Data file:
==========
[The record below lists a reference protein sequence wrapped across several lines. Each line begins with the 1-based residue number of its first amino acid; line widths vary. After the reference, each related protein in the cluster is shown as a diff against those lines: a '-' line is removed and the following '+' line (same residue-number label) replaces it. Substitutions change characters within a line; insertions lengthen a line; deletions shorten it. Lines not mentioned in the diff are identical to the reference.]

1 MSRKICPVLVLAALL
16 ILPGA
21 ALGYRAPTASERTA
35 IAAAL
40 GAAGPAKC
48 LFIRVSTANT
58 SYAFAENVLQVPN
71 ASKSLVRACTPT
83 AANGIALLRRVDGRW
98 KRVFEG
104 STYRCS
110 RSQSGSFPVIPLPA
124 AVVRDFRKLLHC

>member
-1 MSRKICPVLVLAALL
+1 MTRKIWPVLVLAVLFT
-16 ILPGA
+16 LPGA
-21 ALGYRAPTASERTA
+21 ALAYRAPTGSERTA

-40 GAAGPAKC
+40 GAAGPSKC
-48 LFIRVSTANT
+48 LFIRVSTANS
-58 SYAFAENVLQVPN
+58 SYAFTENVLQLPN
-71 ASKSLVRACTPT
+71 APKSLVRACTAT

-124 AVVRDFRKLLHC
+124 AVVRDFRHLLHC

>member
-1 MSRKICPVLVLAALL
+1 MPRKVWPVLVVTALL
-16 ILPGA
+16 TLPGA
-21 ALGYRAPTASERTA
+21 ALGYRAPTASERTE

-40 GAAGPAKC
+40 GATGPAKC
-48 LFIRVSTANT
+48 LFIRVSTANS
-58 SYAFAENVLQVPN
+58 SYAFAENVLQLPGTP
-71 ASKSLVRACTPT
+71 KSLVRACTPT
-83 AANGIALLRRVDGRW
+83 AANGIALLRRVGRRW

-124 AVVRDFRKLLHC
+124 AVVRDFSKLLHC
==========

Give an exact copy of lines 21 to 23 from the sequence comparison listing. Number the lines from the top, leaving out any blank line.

+21 ALAYRAPTGSERTA

-40 GAAGPAKC
+40 GAAGPSKC